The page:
Locking and stabilizing device for grenades
The locking and stabilizing device for grenades utilizes a solid nylon ring and multiple nylon ribbons that are attached to the ring at regular intervals around its circumference. During storage, the ring surrounds and locks the slider of the grenade in its storage position. But upon deployment, under aerodynamic forces the ring moves away from the slider, releasing the slider. When the slider is thusly released, it slides out and brings the detonator in place to be impacted upon by the pin when the grenade hits the target, thus detonating the grenade. The multiple ribbons extending from the ring unfurl due to the aerodynamic forces and provide stability to the grenade flight.
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The invention described herein may be manufactured, used and licensed by or for the Government for governmental purposes without the payment to us of any royalties thereon.BACKGROUND OF THE INVENTION
Currently, grenades such as the M77 and M42 each has a single nylon ribbon whose ends are welded together ultra-sonically so that the ribbon forms a loop. These grenades are normally deployed by being jettisoned out of a missile warhead and must fly toward and impact upon the selected targets. During storage and prior to deployment, the ribbon loop is staked to the grenade arming pin, folded and held in place by one or more clips and a plastic slider-lock. Upon deployment, however, the clips and slider-lock are detached and discarded by aerodynamic forces, allowing the ribbon to unfurl and provide a measure of stabilization to the flight of what is an essentially unstable flying object. Frequently, due to lack of sufficient stabilization during the flight, the grenade falls on its side rather than vertically (or close to vertically) relative to the surface of the intended target. This results in the failure of the grenade to detonate, increasing the likelihood of a later accidental detonation when its side-lying position is unintentionally or unwittingly disturbed.SUMMARY OF THE INVENTION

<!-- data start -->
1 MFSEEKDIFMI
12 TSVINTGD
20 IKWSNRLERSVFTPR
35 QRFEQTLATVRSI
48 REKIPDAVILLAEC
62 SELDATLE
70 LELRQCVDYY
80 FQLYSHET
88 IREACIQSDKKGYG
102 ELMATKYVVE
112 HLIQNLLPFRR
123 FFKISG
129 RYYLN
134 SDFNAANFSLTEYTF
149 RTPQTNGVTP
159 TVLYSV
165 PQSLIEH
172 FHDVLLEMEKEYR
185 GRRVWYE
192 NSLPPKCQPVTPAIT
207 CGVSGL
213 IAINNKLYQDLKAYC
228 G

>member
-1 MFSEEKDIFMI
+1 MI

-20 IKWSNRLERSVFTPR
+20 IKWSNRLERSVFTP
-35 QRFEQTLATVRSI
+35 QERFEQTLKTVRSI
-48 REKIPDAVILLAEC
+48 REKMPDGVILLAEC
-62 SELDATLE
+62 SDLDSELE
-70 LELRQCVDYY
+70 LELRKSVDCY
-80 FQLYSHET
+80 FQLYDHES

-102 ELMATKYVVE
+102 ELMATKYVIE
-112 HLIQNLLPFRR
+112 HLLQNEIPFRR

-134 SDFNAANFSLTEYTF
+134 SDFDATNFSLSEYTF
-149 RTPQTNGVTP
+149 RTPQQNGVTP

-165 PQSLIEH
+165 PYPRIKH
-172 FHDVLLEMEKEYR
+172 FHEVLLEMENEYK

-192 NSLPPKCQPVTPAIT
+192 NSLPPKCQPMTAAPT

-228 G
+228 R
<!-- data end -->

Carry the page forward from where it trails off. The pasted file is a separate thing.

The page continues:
The locking and stabilizing device for grenades utilizes a solid nylon ring and multiple nylon ribbons that are attached to the ring as well as to the arming pin of the grenade. During storage, the ring locks the slider of the grenade in its storage position for safing. But upon deployment, the ring moves away from the slider under aerodynamic forces, releasing the slider. When the slider is thusly released, it slides out and brings the detonator in position to be impacted upon by the pin when the grenade hits the target. The multiple ribbons extending from the ring unfurl due to the aerodynamic forces and provide stability to the grenade flight.
Referring now to the drawing wherein like numbers represent like parts in each of the figures, the structure of the locking and stabilizing device is explained in detail. A typical grenade on which this device can be used has body 1, fuze 2, firing (or “arming”) pin 3 and slider 8.
During storage and handling of the grenade prior to placement in the missile or other carrier vehicle from which it will be dispatched in flight, ring 5 is positioned against the outer perimeter of the slider. Thus, the ring must have a diameter that is slightly larger than that of the slider so as to fit securely around the circumference of the slider, yet be removable from the slider by aerodynamic forces. The ring may be made of any suitable material such as solid nylon but must be thick enough to maintain its shape when deployed.
To this ring are attached a plurality of nylon ribbons 7. Even though
When dispatched from the carrier vehicle, aerodynamic forces unfurl the ribbons and pull the ring away from its storage position, allowing slider 8 to slide out and bring the detonator that is inside the slider into position to be impacted upon by the firing pin. The firing pin itself is unscrewed from the fuze by the combination of small oscillations of the grenade during flight and the drag of the ribbons. Now the grenade is armed.